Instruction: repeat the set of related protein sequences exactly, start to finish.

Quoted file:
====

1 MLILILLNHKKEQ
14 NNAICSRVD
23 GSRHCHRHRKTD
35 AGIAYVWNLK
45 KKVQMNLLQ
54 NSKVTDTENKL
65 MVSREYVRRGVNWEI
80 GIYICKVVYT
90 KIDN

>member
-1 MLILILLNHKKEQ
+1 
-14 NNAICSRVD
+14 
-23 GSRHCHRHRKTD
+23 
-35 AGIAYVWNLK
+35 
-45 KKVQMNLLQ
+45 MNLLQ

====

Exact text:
1 MLILILLNHKKEQ
14 NNAICSRVD
23 GSRHCHRHRKTD
35 AGIAYVWNLK
45 KKVQMNLLQ
54 NSKVTDTENKL
65 MVSREYVRRGVNWEI
80 GIYICKVVYT
90 KIDN

>member
-1 MLILILLNHKKEQ
+1 
-14 NNAICSRVD
+14 
-23 GSRHCHRHRKTD
+23 
-35 AGIAYVWNLK
+35 
-45 KKVQMNLLQ
+45 MNLLQ